44 animals from Islamabad zoo shifted to Rawalpindi's Ayub Park

Relocation of animals came on Islamabad High Court's orders
Apr 02, 2021
Islamabad zoo is a picture of empty cages after 44 animals were transferred to Rawalpindi's Ayub Park. Photo: Online
Islamabad zoo is a picture of empty cages after 44 animals were transferred to Rawalpindi's Ayub Park. Photo: Online

A total of 44 animals from the Marghazar Zoo in Islamabad have been shifted to Jungle World in the Ayub National Park in Rawalpindi.

The Army Heritage Foundation has given the responsibility to look after these animals. The new additions include zebras, monkeys, rabbits, lions and buffaloes.

Following the transfer, the park was crowded with children who were jumping with excitement at the sight of the new animals. Some of them were even seen clicking pictures and filming videos of the animals.

The children said that earlier they had to drive all the way to the capital to visit the zoo. Now, however, they can easily visit the park and enjoy seeing them.

According to the management, more animals are expected to be transferred to the park. Islamabad's zoo, on the hand, is full of empty cages.

The director of the foundation in charge of the well-being of the animals, Brigadier (retd) Muhammad Asif Akhtar, said that all the arrangements were completed. Veterinarians have also been hired for regular check-ups of the animals.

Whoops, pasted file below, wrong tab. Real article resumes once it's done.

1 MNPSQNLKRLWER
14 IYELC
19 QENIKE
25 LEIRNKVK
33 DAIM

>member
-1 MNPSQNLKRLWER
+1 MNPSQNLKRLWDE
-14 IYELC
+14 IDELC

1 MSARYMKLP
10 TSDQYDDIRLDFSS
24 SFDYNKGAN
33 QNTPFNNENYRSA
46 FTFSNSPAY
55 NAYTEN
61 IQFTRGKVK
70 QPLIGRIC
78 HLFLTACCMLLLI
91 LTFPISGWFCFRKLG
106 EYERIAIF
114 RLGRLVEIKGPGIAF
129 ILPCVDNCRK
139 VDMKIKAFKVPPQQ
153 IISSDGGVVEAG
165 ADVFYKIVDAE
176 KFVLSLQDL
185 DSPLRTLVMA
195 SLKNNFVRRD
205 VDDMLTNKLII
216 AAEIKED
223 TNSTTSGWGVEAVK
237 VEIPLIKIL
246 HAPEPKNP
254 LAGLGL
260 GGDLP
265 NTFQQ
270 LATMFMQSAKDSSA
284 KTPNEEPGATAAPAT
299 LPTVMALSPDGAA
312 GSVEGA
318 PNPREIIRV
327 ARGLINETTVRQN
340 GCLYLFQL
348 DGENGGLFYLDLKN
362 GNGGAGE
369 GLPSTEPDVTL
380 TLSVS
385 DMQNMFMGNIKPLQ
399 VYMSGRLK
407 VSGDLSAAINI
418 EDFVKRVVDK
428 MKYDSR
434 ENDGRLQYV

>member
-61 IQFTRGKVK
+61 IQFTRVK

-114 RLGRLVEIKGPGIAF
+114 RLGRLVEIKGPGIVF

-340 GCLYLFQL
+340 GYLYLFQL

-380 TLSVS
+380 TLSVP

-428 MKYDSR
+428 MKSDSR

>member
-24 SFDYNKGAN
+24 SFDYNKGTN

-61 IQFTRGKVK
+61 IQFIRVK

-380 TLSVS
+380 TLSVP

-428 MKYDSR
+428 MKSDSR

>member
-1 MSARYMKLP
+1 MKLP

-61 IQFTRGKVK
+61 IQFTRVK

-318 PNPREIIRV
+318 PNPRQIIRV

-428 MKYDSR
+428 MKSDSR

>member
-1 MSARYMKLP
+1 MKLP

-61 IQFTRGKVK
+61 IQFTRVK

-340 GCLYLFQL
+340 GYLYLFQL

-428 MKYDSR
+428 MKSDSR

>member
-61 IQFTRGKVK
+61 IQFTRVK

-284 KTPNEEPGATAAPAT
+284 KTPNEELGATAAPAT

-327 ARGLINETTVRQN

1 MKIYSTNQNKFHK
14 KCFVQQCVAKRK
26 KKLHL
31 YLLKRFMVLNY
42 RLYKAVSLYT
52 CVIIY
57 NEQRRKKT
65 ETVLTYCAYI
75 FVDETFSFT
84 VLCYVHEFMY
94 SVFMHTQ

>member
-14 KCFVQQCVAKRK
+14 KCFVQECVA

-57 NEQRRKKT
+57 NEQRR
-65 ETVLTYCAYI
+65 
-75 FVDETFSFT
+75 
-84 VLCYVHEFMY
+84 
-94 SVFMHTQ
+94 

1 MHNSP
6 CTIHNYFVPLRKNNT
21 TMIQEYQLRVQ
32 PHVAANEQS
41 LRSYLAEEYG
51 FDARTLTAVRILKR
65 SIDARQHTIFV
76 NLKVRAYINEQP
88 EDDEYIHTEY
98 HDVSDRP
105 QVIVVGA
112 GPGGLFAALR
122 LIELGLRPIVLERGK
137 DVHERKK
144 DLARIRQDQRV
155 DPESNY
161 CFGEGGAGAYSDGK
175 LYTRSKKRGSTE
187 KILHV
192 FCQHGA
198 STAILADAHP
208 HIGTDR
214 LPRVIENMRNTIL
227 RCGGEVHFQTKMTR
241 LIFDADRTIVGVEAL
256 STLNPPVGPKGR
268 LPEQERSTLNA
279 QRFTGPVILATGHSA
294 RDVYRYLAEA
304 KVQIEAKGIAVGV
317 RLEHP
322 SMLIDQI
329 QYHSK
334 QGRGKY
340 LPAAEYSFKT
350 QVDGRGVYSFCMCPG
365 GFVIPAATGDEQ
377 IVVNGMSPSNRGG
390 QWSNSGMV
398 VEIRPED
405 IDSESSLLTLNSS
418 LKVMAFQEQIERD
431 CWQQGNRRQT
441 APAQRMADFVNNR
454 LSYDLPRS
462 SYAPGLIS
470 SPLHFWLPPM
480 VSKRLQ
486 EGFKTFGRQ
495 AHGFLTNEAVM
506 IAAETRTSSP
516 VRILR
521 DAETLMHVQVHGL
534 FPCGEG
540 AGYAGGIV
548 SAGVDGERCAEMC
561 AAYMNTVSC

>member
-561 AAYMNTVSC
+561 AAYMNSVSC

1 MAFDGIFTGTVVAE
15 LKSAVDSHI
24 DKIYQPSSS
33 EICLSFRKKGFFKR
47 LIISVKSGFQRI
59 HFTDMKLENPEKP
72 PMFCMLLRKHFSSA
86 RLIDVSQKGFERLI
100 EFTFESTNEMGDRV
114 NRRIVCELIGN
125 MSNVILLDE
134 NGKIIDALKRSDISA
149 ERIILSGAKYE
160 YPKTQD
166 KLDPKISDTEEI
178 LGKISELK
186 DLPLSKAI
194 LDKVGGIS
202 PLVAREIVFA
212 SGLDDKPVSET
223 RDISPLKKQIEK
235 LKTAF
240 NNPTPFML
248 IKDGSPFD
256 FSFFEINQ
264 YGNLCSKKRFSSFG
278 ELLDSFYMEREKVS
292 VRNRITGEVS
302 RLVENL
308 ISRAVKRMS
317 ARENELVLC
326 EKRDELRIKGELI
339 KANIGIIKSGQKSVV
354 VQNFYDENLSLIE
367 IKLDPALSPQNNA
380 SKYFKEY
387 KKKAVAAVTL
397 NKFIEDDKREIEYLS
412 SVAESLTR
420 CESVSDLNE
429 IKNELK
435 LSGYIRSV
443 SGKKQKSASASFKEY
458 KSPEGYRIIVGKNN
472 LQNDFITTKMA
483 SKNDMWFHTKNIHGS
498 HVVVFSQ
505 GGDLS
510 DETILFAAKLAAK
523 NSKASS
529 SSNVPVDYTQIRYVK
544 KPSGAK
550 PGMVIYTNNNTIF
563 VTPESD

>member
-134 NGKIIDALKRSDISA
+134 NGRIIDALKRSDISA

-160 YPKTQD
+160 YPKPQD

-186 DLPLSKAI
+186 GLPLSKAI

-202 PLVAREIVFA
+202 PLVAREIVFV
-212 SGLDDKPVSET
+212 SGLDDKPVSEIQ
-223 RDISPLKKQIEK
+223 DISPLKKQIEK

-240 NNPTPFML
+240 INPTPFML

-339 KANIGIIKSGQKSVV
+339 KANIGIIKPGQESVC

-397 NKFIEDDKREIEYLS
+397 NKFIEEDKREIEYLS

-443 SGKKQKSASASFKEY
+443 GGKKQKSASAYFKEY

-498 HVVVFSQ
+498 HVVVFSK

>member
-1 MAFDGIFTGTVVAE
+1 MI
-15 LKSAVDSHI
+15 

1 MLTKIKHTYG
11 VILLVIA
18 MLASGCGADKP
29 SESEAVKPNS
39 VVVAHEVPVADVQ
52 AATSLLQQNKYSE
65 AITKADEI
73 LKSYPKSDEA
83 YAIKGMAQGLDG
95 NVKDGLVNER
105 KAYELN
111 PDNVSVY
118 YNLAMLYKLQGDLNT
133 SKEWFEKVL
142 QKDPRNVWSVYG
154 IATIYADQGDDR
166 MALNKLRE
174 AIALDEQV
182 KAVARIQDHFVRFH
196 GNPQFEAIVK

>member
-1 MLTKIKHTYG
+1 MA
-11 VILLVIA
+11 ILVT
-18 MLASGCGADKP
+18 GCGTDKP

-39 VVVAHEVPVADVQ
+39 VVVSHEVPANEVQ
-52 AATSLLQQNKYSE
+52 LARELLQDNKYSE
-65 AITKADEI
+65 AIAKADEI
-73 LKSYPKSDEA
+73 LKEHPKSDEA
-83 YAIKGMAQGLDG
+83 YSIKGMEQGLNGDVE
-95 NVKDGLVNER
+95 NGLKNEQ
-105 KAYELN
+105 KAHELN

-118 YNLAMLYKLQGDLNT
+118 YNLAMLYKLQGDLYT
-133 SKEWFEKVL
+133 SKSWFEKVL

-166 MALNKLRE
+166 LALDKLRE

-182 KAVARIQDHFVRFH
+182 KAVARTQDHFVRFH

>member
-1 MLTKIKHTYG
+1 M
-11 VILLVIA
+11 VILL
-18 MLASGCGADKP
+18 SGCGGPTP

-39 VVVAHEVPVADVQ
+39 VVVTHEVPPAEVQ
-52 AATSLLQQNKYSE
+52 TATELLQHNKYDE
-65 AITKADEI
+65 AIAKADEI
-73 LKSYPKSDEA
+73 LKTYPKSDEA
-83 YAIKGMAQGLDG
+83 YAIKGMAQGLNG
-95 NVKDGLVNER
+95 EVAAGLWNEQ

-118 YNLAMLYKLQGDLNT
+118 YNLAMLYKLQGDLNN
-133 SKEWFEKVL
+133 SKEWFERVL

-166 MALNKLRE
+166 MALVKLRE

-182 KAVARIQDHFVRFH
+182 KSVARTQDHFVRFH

He added that more trees were being planted and the number of ponds in the park have also been increased.

The relocation of animals from the capital's zoo came after the Islamabad High Court issued orders to close the zoo over the incompetency of the facility's management to take care of the animals there.

Earlier this year, a pair of lions died while being transferred from the Islamabad zoo to the Mohiuddin Private Breeding Farm in Lahore.

A video surfaced of the caretakers setting a fire inside the enclosure of the animals and yelling to make them move in an attempt to knock the big cats unconscious rather than using a tranquilizer.

A case was registered against the caretakers under Section 5 of the Animal Act 1990. The law punishes people for killing any animal in an unnecessarily cruel manner. Those convicted under the law must pay a fine of Rs200 and can be imprisoned for up to six months.

After the incident, the World Wide Fund for Nature decided to cut ties with the Islamabad wildlife board for the time being.

Rawalpindi

Islamabad Zoo

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